God v Caesar: Church-State Reconsidered
Sep 18, 2007
The Department of Political Science celebrated “Constitution Day” by holding a forum on religious liberty entitled “God v Caesar: Church and State Reconsidered.” In an event attended by approximately, 40 students and community members, Dr. Micah Watson, Assistant Professor and Director of the Center for Politics and Religion, spoke on the history of church state relations. Dr. Sean Evans, Associate Professor and Department Chair, spoke on the how the Supreme Court has interpreted the establishment clause.
First, Dr. Watson addressed some of the historical and scriptural roots of the different roles of church and state. He set the stage for the novelty and accomplishment of the American experiment in religious liberty by discussing how the separation we take for granted today was not the norm historically. At the same time, Dr. Watson also pointed out some of the scriptural and traditional basis for the different roles played by the church and by the government. Jesus' injunction to give to Ceasar what is Ceasar's and to God's what is God's, to St. Augustine's city of God and city and man, and Martin Luther's two kingdoms concept are all examples of Christian thinking about politics. This background helps us understand, appreciate, and evaluate the solution offered by the Founders in the religion clauses of the Constitution.
Dr. Evans built upon this by connecting these ideas to Supreme Court decisions to show how establishment clause jurisprudence has evolved over time. He began by discussing the two separation narratives that people use to explain the establishment clause. First, accommodation or non-preferentialism supports no governmental aid for particular religions but support for all religions. In this view, the First Amendment forbade the establishment of a particular church and precluded government from favoring one church group over another. But that is all it did. It does not preclude federal aid to religious groups so long as it does not further a religious purpose and it does not discriminate in favor of one religious group over another.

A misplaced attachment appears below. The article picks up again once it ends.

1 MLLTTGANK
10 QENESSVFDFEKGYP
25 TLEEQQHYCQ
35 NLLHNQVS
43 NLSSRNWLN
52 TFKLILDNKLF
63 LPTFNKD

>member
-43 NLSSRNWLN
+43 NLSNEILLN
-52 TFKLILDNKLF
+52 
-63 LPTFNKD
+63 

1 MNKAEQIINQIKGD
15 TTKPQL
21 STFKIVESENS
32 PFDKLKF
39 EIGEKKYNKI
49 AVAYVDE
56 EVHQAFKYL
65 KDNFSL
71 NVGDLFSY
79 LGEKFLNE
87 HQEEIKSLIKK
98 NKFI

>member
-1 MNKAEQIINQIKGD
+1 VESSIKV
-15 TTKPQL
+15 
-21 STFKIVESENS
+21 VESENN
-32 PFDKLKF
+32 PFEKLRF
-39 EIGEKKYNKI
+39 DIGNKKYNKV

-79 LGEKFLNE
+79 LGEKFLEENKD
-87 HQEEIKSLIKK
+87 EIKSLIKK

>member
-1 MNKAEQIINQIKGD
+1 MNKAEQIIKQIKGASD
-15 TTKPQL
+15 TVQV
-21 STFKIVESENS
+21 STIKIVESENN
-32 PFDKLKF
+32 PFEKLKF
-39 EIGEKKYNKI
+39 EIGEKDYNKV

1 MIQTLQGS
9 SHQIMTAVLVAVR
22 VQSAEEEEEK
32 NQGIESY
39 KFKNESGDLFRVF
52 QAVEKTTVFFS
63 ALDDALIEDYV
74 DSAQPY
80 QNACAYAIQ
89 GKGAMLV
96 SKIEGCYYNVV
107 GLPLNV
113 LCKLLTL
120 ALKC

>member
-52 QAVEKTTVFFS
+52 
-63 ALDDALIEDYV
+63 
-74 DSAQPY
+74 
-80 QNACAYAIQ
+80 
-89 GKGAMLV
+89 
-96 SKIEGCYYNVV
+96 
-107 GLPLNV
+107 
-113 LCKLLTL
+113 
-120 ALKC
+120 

Second, the support for separation came from diverse individuals such as Roger Williams who wanted to protect religion from the state to prevent the state from corrupting the church, Thomas Jefferson who wanted to protect the government from religious fervor, and James Madison who feared state supported churches was divide the public.
Based on these readings of the Founders, the Supreme Court basically developed three theories of interpretation. First, strict separation requires state neutrality and a secular purpose for legislation but may permit some benefits or indirect support for religion. Second, strict neutrality requires not merely a secular purpose for legislation but bars all laws that either aid or hinder religion. Third, accommodation requires that laws must have a secular purpose but government accommodation that furthers religious freedom without endorsing a particular religion is acceptable. Dr. Evans then traced the history of the development of these ideas from Everson v Board of Ed of Ewing Township (1947) which developed the high wall metaphor to Lemon v Kurtzman‘s (1971) three prong standard through Justice Anthony Kennedy’s coercion test (Lee v Weisman 1992), Justice Sandra Day O’Connor’s endorsement test (Wallace v Jaffree 1985) to Chief Justice William Rehnquist’s accommodation test mentioned in his dissent in Wallace.
Both Dr. Watson and Dr. Evans laid out a challenging argument for students and guests alike to contend with in their personal outlook on church state relations. The event concluded with a lively Q & A session which focused on the future of the Supreme Court, the role of Islam in international politics, and Mitt Romney’s “Morman” issue.